Cathy Dibble lives near Drumbo, Ontario on a broiler chicken farm. She is an active volunteer in her community and works part time for the Ontario Soil and Crop Improvement Association (OSCIA). 16 years ago she fell into her career by accident, but has been working with and for Ontario farmers ever since.
If you’re interested in connecting with Cathy after reading her profile, contact her via Twitter (@TVRSCIA ) LinkedIn (https://www.linkedin.com/in/cathy-dibble-18a38521) or through email (firstname.lastname@example.org)
To start off, please tell the Ag Women’s Network more about yourself.
I wasn’t raised on a farm, but had many farming family members. Then I married a beef farmer, and loved the life. I loved helping in the barn and the fields when I could. I took on the job as secretary/treasurer for our local soil and crop association 16 years ago, just for something to do while still helping on the farm with two small kids. Shortly after that, the opportunity came up for me to assume the regional communication coordinator position for the Thames Valley Soil & Crop region and things just escalated from there. I was invited to become the local OSCIA funding program representative and was nominated as the OSCIA Regional Communication Coordinator Lead by my peers in 2009. Whichever hat I happen to be wearing, I love being able to help others. In 2004, we moved to a broiler chicken operation, downsized the cropping end of things and now have more free time to dedicate to other areas of our life.
What do you do in your current position with the OSCIA?
As Thames Valley Regional Communication Coordinator (RCC), I produce six newsletters for our region’s members each year, manage our regional website, coordinate field projects and grant applications, assist in planning events, and encourage inter-county plot projects, networking and communications. As Lead RCC, I provide IT and HR support for the rest of my team (10 of us in all), represent the group to our provincial board of directors, organize semi-annual training sessions, and other fun stuff such as organizing OSCIA member benefits like our new discount on soil sample analyses. I have had opportunities to work with Ontario Agri-Food Education and Farm and Food Care (Ontario) on different projects. I am also OSCIA’s only dedicated Project Inspector for the funding programs we deliver, so I have the great opportunity to travel all over most of southwestern Ontario. I visit producers from all commodities to see the great projects they are completing through Growing Forward 2, the Species at Risk Farm Incentive Program and others. I also tweet on behalf of all my hats on any given day.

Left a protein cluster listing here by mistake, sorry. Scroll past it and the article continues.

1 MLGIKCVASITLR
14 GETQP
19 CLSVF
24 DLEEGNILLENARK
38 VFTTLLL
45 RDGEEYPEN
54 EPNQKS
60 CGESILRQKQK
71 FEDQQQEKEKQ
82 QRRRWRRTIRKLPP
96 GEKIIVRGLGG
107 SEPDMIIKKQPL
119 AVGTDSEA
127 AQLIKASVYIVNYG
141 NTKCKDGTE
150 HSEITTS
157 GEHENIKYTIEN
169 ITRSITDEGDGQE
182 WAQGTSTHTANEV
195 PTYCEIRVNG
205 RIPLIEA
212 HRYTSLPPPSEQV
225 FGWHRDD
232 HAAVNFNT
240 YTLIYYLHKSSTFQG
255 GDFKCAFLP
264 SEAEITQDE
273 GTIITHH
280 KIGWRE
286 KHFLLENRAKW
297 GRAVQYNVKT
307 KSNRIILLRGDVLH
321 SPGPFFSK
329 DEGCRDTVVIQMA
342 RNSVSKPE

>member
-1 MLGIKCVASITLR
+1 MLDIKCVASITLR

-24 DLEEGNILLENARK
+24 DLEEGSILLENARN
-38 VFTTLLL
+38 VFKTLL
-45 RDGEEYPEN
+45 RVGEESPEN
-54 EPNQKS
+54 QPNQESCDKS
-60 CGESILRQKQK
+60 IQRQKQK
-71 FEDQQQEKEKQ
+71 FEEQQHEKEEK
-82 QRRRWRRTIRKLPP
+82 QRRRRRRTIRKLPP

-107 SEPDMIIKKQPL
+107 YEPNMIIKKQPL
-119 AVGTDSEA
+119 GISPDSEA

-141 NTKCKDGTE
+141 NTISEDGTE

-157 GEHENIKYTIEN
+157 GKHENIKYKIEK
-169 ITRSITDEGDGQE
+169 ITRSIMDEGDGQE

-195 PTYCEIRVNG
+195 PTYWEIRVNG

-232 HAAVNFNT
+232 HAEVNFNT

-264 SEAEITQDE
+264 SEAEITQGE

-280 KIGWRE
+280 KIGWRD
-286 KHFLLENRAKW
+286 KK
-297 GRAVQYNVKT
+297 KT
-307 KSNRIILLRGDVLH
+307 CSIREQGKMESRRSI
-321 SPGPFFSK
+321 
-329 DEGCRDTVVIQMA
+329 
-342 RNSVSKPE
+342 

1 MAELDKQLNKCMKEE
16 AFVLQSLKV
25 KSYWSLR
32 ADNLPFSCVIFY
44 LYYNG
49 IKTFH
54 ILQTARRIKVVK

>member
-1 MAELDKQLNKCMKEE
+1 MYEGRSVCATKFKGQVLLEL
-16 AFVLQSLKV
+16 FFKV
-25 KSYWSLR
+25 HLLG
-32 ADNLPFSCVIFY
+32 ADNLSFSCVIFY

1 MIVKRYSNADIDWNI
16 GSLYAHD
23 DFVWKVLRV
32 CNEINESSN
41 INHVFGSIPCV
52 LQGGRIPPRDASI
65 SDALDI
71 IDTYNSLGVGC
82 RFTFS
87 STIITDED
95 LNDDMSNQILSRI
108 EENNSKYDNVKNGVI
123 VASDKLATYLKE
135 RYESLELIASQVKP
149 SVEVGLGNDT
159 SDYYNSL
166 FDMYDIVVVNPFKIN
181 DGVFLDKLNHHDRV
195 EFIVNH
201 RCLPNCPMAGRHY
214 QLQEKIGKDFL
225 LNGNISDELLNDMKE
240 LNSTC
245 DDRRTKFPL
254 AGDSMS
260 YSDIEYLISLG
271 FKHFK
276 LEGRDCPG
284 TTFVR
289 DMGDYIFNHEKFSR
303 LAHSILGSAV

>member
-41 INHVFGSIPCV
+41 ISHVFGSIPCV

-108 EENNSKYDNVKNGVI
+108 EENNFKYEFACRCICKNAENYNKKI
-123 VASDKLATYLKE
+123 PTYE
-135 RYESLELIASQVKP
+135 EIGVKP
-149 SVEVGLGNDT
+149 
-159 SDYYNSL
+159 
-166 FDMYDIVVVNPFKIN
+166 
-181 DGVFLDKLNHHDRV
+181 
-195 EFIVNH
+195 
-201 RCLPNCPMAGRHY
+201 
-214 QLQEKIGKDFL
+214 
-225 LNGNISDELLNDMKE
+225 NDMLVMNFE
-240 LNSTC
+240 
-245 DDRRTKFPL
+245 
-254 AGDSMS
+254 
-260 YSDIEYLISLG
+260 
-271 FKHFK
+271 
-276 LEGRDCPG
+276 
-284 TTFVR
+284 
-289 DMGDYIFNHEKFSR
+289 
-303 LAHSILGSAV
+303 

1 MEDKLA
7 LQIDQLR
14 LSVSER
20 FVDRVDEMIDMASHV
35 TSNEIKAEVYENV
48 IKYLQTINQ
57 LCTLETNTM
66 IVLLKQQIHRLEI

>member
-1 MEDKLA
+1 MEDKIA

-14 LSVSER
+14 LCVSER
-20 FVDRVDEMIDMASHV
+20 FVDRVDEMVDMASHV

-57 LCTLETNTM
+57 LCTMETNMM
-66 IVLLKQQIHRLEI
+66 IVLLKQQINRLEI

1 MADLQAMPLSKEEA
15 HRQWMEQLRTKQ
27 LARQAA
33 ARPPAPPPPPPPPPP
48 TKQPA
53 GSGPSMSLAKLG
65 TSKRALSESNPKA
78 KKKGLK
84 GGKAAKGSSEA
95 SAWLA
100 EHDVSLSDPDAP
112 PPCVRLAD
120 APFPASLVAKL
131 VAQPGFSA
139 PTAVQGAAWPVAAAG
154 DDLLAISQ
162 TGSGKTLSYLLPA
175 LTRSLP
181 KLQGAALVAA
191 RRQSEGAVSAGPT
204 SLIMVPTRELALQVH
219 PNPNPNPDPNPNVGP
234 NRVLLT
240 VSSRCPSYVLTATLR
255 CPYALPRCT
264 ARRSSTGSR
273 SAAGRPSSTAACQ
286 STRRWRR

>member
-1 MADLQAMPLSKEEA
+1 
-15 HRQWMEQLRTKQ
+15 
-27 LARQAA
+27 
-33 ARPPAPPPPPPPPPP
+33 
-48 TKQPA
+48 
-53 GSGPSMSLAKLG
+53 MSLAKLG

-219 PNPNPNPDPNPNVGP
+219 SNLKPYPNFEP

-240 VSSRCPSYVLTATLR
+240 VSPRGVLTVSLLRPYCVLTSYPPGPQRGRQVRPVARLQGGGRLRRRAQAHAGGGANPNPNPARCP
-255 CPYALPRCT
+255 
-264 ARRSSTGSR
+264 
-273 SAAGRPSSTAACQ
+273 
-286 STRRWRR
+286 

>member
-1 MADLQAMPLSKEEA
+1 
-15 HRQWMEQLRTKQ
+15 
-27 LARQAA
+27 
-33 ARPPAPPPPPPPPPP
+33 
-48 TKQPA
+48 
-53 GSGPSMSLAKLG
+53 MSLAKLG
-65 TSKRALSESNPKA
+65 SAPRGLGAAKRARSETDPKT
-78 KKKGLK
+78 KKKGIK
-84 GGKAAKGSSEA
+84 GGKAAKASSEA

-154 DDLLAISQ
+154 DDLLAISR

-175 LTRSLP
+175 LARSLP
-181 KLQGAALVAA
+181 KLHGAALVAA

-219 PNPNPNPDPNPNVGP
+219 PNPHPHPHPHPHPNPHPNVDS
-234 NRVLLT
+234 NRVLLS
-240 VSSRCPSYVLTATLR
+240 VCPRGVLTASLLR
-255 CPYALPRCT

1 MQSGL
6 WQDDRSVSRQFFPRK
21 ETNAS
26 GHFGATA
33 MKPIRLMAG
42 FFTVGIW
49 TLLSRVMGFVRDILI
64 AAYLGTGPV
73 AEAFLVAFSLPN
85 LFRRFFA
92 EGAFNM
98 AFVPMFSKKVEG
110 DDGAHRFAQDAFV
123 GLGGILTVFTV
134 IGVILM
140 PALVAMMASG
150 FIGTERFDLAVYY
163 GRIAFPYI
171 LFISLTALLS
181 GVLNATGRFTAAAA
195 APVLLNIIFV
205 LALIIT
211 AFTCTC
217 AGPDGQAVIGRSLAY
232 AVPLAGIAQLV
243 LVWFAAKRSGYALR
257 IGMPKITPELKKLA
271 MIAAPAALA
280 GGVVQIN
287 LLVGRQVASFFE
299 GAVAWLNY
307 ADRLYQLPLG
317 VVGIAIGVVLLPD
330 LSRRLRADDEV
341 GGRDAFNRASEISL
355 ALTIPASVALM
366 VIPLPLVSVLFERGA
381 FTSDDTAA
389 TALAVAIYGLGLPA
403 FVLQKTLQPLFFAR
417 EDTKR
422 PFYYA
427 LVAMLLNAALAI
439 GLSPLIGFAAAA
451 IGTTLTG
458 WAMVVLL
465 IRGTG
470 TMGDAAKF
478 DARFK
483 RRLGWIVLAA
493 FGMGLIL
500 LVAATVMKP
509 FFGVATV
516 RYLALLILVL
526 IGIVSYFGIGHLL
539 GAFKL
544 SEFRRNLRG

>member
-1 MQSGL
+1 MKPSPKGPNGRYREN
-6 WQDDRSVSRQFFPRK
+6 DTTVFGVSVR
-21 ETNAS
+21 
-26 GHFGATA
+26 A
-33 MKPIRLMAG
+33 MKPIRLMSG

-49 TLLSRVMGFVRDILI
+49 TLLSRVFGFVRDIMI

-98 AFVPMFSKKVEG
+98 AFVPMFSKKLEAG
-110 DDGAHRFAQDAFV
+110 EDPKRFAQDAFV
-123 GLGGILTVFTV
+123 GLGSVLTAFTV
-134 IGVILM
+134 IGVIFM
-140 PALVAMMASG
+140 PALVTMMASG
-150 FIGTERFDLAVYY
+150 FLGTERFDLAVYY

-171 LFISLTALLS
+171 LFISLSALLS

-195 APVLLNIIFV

Professionally we are often seeking success. How do you define personal success?
I think personal success is being satisfied with what you do. It’s about enjoying your work and even the challenges it presents. In my mind knowing you did your best at the end of the day, even if the results were not exactly what you wanted, is one of the most important aspects of success.
What’s the biggest professional challenge you’ve had to face?
Not getting a position I really wanted. It made me face my weaknesses and realize I need to try harder to overcome these stumbling blocks. It’s something I keep working at, but still find very challenging. Maybe I can’t do everything, but I’m not going to stop trying.
Who is your biggest influencer/mentor?
A former colleague who always encouraged me to keep going, push my limits, never give up, try new things and supported me in every way. I gained more confidence and knowledge, and became a stronger person.
You spend a lot of time volunteering. How do you manage all of this with your work and farm commitments?
I assist with planning the Oxford Federation of Agriculture’s Excellence Awards, sit on the SouthWest Ag Conference steering committee, volunteer with our saddle club and other local initiatives. Since I work from home, it is probably easier to manage my volunteering around work, farming and family schedules. With our operation, we can be fairly flexible on chore times and can usually count on our kids to help with chores if needed, even though they both work full time off the farm as well. I think the most important part of volunteering is to not extend yourself beyond your time and commitment capabilities. Even just playing a small but dedicated part of an organization is helpful, so don’t sign up to do it all!
How do you define agriculture?
The science of producing (primarily) food for others – humans and animals alike – by using science and technology to do so as efficiently and economically as possible.
What do you think is the most important topic in agriculture right now?
Agvocacy. It is so important for the general public to know what we do and why we do it, whether it is crop or livestock related. We care about the food we produce. The products we use are safe and effective and allow us to do the best job we can for everyone’s benefit. Decisions need to be based on science, and since public persuasion appears to determine so many decisions, it is important the public knows the real facts about agriculture. It is a huge task, and I think we all need to keep working at it.
Why are you interested in being a part of the Ag Women’s Network (AWN)?
I enjoy helping others. If some of my experiences can help other women in some small way, that’s great! And, I’m always keen to learn from others too. We all face challenges and sharing experiences and insights is a benefit to everyone.
If you know of a woman whom you think would be a great person to profile, please send your suggestions to Stephanie Craig via email (email@example.com).